Lesson 7 Homework Practice Solve And Write Two Step Inequalities Answers ((HOT))

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Lesson 7 Homework Practice: Solve and Write Two-Step Inequalities

In this lesson, you will learn how to solve and write two-step inequalities. A two-step inequality is an inequality that requires two steps to solve. For example, consider the inequality -1/4 (8n-12) â¥ â2nâ1. To solve this inequality, you need to do the following steps:

Distribute the -1/4 on the left side. -1/4 (8n-12) â¥ â2nâ1 becomes -2n+3 â¥ â2nâ1.

Add 2n to both sides. -2n+3 â¥ â2nâ1 becomes 3 â¥ â1.

The solution is 3 â¥ â1, which means that any value of n will make the inequality true. This is called an identity, because it is always true.

To write a two-step inequality, you need to reverse the process. For example, suppose you want to write a two-step inequality that has the solution n > 5. You can do the following steps:

Subtract a number from both sides. For example, subtract 3 from both sides. n > 5 becomes n - 3 > 2.

Multiply or divide both sides by a number. For example, multiply both sides by -2. n - 3 > 2 becomes -2(n - 3) < -4. Note that when you multiply or divide by a negative number, you need to flip the inequality sign.

The two-step inequality is -2(n - 3) < -4, which has the same solution as n > 5.

Here are some practice problems for you to try:

Solve and write the solution in interval notation: 3x + 5 â¤ 11

Solve and write the solution in interval notation: -4y + 8 > 0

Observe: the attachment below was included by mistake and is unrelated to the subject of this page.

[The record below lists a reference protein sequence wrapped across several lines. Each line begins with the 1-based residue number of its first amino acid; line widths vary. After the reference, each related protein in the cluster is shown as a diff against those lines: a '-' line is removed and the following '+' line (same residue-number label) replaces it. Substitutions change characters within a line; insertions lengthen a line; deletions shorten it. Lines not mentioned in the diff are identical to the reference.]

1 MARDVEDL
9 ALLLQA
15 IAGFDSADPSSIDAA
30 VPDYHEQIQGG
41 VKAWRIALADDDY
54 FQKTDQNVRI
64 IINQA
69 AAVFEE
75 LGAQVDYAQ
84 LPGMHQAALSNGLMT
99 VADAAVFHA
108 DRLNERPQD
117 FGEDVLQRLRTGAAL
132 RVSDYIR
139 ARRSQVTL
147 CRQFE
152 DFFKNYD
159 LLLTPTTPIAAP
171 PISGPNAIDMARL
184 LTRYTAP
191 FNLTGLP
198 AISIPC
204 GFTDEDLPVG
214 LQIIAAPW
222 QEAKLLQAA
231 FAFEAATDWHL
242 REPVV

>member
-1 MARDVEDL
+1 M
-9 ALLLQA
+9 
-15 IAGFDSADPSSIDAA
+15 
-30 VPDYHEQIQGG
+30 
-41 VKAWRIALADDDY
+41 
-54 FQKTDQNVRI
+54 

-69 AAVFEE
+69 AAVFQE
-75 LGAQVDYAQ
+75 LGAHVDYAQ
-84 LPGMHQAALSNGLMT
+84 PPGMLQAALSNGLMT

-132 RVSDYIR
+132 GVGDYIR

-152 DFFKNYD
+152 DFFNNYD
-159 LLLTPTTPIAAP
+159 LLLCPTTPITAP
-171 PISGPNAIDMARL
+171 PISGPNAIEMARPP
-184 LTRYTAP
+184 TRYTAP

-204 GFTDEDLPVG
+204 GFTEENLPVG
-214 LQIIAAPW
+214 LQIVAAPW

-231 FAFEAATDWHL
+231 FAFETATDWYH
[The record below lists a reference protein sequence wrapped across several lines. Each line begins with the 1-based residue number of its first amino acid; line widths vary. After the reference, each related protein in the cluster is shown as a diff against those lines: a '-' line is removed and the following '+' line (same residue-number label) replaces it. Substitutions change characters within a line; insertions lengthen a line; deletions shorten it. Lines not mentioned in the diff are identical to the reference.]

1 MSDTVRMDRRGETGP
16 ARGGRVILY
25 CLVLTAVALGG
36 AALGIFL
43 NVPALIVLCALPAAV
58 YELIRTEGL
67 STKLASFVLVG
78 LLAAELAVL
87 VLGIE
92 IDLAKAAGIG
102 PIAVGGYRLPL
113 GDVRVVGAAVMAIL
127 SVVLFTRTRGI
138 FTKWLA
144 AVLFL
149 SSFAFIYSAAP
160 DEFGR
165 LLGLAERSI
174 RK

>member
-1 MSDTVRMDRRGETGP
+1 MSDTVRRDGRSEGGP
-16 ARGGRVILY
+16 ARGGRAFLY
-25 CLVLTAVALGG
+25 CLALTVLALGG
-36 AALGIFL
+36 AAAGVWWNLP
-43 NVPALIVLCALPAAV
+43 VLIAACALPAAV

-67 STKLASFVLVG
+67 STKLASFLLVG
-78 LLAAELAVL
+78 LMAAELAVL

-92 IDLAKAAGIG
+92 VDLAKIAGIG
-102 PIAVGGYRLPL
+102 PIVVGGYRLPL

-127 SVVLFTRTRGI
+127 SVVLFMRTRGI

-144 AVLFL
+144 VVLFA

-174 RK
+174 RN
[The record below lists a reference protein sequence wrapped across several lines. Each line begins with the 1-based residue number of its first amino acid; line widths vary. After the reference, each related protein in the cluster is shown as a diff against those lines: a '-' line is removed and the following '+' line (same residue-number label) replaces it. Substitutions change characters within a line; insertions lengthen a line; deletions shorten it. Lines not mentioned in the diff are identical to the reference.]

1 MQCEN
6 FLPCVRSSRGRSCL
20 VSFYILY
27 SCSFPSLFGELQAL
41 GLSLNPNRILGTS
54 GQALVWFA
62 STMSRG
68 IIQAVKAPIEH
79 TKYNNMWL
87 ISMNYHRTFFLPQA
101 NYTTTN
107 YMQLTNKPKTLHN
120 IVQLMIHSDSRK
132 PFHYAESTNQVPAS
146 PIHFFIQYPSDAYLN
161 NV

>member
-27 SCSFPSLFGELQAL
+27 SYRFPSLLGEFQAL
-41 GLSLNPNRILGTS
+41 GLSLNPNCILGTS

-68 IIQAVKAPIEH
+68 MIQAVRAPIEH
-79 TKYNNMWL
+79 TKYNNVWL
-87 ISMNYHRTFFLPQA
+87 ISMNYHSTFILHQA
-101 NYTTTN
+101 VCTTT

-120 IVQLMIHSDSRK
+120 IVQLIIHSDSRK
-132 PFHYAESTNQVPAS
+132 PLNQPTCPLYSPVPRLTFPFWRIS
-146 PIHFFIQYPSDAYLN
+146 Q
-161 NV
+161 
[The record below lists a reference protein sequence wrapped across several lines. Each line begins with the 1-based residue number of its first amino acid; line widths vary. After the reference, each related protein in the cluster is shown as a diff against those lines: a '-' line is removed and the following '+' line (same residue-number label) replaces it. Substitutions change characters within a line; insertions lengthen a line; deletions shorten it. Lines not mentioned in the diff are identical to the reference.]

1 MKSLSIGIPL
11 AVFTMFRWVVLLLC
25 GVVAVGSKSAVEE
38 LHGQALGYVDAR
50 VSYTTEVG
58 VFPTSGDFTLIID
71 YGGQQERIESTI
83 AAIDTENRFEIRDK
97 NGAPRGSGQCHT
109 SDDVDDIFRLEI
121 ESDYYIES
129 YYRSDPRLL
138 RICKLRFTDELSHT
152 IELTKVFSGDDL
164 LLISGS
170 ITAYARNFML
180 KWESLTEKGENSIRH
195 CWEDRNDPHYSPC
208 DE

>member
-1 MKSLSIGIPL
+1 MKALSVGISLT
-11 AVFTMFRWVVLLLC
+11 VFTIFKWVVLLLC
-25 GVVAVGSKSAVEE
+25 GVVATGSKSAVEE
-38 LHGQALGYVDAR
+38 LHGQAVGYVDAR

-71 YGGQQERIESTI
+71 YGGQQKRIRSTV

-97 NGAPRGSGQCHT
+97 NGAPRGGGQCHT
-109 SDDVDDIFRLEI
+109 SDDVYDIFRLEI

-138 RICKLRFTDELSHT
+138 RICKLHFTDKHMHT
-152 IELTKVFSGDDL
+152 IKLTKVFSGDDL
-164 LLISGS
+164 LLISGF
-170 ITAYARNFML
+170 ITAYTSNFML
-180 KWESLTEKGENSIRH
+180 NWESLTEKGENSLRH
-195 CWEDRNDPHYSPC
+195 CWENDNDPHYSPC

Write a two-step inequality that has the solution x â¤ -2

Write a two-step inequality that has the solution y > 3/4

You can check your answers using this website[^2^]. Good luck!Here are some more details about two-step inequalities:

A two-step inequality can have one of four types of solutions:

An identity: This means that the inequality is always true, no matter what value you choose for the variable. For example, 2x + 4 â¥ 2x + 3 is an identity, because any value of x will make the left side greater than or equal to the right side.

A contradiction: This means that the inequality is never true, no matter what value you choose for the variable. For example, 3x - 5 < 3x - 6 is a contradiction, because any value of x will make the left side greater than or equal to the right side.

A single value: This means that the inequality is only true for one specific value of the variable. For example, 4x - 8 = 0 is only true when x = 2.

An interval: This means that the inequality is true for a range of values of the variable. For example, x + 2 > -1 is true when x > -3.

To write the solution of an inequality in interval notation, you need to use brackets and parentheses to indicate whether the endpoints are included or excluded. For example, x > -3 can be written as (-3, â), which means that x can be any number greater than -3 but not equal to -3. The symbol â means infinity, which means that there is no upper limit for x. On the other hand, x â¥ -3 can be written as [-3, â), which means that x can be any number greater than or equal to -3.

Here are some examples of how to write solutions in interval notation:

InequalitySolutionInterval Notation

-2x + 6 â¤ 10x â¥ -2[-2, â)

5y - 15 > 10y > 5(5, â)

-3z + 9 = 0z = 3{3}

x + 4 < x + 5identity(-â, â)

x - 7 > x - 6contradictionâ

The symbol â means the empty set, which means that there is no solution. 061ffe29dd